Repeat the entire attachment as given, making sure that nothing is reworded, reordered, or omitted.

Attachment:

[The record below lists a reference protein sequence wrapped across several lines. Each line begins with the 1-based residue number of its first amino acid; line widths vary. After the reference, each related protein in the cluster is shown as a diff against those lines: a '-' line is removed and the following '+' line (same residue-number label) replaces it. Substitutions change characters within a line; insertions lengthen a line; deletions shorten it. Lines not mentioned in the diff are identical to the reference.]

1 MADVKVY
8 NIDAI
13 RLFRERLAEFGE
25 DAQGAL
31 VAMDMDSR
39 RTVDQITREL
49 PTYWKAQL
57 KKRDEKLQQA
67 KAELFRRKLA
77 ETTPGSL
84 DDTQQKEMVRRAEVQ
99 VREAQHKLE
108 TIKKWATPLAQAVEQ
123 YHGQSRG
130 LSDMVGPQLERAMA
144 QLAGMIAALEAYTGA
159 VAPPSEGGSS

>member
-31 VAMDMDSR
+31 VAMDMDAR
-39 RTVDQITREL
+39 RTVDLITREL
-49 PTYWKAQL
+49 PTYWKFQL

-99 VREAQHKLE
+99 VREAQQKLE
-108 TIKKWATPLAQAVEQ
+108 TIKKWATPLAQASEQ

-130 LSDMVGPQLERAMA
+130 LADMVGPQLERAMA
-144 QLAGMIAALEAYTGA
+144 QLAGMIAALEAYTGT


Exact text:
[The record below lists a reference protein sequence wrapped across several lines. Each line begins with the 1-based residue number of its first amino acid; line widths vary. After the reference, each related protein in the cluster is shown as a diff against those lines: a '-' line is removed and the following '+' line (same residue-number label) replaces it. Substitutions change characters within a line; insertions lengthen a line; deletions shorten it. Lines not mentioned in the diff are identical to the reference.]

1 MADVKVY
8 NIDAI
13 RLFRERLAEFGE
25 DAQGAL
31 VAMDMDSR
39 RTVDQITREL
49 PTYWKAQL
57 KKRDEKLQQA
67 KAELFRRKLA
77 ETTPGSL
84 DDTQQKEMVRRAEVQ
99 VREAQHKLE
108 TIKKWATPLAQAVEQ
123 YHGQSRG
130 LSDMVGPQLERAMA
144 QLAGMIAALEAYTGA
159 VAPPSEGGSS

>member
-31 VAMDMDSR
+31 VAMDMDAR
-39 RTVDQITREL
+39 RTVDLITREL
-49 PTYWKAQL
+49 PTYWKFQL

-99 VREAQHKLE
+99 VREAQQKLE
-108 TIKKWATPLAQAVEQ
+108 TIKKWATPLAQASEQ

-130 LSDMVGPQLERAMA
+130 LADMVGPQLERAMA
-144 QLAGMIAALEAYTGA
+144 QLAGMIAALEAYTGT